We all know fruit and vegetable are a essential part of a healthy diet, there now seems to be more and more people growing their own, either at home in their own garden, shared community gardens or even down at the good old fashioned allotment. What are the implications of this………if any?
The benefits of eating lots of fruit and veg can help fight off chronic diseases, Its important to remember your five a day or what ever it is they are recommending this week!!! Include a variety of different fruit and veg when you do your weekly shop, or join the new revolution of growing your own, you get the pick of the crop and you could even save a few pennies.
What a better way to get physically active, save some money and also get to eat your hard earned efforts at the end of it. Gardening also has a positive impact to relieve stress and improve your mental well-being. Encouraging children to get involved may even in turn get them to eat more fruit and vegetables. (Well, that’s the idea)
Fruit and veg grown by yourself does not always resemble the produce bought in the supermarket. Your own will come in a variety of mis-shapes and probably have a more fuller flavour than the shop bought produce, but sadly will not last as long. Supermarkets preserve their produce to look more appealing to the eye and to prolong its shelf life.
Your home grown veg will be at its best on the day you harvest, so either enjoy it on the day at its freshest or you could opt prolong its life using preservation methods i.e. pickling or freezing.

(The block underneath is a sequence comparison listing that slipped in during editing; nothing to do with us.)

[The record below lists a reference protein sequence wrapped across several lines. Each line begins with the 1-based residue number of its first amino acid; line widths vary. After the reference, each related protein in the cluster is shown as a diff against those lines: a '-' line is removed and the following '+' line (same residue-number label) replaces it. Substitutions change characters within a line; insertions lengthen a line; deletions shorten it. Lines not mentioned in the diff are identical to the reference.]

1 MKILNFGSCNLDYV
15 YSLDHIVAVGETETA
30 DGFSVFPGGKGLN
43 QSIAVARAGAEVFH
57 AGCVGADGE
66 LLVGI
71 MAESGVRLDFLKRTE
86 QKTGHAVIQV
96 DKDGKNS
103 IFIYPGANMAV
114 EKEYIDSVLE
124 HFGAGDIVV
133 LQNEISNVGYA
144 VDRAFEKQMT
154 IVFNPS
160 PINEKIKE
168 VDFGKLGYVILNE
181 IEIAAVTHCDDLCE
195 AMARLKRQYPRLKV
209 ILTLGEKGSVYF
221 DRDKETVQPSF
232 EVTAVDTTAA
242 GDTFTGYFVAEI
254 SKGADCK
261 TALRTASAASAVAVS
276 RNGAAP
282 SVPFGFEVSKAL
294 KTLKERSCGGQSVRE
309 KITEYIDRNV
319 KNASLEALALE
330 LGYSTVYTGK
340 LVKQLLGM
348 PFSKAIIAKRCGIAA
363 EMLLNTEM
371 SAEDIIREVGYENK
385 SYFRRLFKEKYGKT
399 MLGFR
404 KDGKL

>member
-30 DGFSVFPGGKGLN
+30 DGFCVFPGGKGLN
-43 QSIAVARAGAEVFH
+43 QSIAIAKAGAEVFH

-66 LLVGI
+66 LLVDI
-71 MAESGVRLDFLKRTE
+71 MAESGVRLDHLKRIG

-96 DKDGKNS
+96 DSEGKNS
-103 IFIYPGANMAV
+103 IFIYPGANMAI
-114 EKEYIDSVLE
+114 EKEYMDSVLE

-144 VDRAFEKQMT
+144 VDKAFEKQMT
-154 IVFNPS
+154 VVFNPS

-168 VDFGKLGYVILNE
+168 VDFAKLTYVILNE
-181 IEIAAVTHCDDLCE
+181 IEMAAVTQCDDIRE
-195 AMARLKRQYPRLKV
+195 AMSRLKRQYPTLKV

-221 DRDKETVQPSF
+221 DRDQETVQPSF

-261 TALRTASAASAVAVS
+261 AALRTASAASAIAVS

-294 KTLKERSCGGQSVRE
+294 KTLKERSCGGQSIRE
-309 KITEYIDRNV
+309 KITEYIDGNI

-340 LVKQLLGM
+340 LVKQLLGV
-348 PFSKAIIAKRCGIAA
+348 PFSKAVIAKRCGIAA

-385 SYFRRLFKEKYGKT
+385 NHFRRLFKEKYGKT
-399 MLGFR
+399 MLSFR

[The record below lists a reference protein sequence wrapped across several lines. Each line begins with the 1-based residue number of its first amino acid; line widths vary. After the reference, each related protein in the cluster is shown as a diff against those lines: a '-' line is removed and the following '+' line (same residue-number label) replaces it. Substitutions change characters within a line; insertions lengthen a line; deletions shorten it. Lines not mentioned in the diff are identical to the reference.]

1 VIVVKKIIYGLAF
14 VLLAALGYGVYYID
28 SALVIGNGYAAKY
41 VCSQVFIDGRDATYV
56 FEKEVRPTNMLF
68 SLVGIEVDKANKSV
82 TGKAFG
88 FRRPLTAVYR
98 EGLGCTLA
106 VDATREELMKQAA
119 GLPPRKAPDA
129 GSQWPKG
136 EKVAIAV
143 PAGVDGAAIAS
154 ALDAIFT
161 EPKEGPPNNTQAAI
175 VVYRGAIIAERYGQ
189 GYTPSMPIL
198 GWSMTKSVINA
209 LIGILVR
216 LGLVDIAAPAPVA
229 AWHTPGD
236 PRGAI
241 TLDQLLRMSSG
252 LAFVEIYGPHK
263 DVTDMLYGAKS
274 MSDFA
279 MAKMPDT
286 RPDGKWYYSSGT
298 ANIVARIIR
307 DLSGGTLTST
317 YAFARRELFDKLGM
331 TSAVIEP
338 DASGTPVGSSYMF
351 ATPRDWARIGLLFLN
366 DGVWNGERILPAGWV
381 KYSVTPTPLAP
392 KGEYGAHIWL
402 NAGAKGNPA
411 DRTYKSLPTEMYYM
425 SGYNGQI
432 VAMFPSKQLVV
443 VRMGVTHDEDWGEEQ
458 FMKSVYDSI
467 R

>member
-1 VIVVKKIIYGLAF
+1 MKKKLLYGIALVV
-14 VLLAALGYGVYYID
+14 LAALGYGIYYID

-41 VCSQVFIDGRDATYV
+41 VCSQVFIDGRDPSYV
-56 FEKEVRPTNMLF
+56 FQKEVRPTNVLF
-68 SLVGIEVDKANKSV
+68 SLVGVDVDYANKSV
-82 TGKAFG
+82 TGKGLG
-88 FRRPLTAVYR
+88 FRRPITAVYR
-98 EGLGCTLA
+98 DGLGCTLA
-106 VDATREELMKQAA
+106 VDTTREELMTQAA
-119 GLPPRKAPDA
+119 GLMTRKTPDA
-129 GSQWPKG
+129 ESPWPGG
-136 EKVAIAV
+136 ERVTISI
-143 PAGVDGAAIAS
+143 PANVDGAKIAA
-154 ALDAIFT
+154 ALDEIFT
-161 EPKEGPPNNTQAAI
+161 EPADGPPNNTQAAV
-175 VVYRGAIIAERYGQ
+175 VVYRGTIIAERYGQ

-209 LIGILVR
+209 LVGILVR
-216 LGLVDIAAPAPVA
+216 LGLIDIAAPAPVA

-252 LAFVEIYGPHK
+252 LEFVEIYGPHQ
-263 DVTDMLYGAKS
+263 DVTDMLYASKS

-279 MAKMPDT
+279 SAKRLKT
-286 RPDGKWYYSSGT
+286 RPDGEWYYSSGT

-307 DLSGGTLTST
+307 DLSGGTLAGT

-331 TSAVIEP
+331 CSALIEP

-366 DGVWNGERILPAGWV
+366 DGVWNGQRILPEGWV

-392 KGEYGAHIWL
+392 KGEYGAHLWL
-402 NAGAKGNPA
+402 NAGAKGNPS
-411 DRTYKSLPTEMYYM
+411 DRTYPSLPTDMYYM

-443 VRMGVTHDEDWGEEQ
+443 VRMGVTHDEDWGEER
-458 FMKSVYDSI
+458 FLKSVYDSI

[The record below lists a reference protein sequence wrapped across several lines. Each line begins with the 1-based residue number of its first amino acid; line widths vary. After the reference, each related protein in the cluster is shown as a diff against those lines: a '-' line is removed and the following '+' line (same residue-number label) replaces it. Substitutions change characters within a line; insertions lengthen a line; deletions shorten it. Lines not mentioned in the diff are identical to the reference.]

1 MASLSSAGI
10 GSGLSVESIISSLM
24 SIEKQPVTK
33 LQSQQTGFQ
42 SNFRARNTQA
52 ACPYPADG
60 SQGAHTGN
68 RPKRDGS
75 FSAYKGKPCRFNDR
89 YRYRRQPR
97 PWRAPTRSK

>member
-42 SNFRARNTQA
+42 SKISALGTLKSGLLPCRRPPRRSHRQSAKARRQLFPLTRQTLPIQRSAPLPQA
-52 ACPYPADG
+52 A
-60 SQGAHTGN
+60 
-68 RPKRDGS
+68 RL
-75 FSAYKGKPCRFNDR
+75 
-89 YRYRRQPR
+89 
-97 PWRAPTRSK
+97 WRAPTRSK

It is important to wash all fruit and vegetables before you eat them to ensure they are clean and safe to eat. Most people are aware of handling raw meat safely, but consider the risk of food poisoning from fruit and veg to be low.
Dr Andrew Wadge, chief scientist of the Food Standards Agency (FSA). Says “It’s a myth that a little bit of dirt doesn’t do you any harm,”
“Soil can sometimes carry harmful bacteria and, although food producers have good systems in place to clean vegetables, the risk can never be entirely eliminated.”
Those risks were highlighted in the 2011 Escherichia coli (E. coli) outbreak in the UK. Soil stuck on leeks and potatoes is thought to have been the source of the outbreak, which involved 250 cases of E. coli infection.
Most of the bacteria will be in the soil, washing to remove any soil is, therefore, particularly important.
Home grown produce tends to have more soil attached to it than pre-packaged fruit and vegetables that you will find in the supermarkets.
It is always advisable to wash all fruit and vegetables before you eat them to ensure that they are clean and to help remove bacteria from the outside. Brushing off excess dry soil may help reduce the amount of washing required
It’s also important to clean chopping boards, knives and other utensils after preparing vegetables to prevent cross-contamination.
Peeling or cooking fruit and vegetables can also help to reduce the bacteria.
Bacteria can get onto fruit and vegetables in several ways. This may be in the water used for irrigation, organic fertilisers, or droppings from birds and other animals that visit your vegetable patch.
So you’ve laboured over your vegetable patch and harvested your first home grown produce, just don’t spoil it by not cleaning it, good luck and enjoy!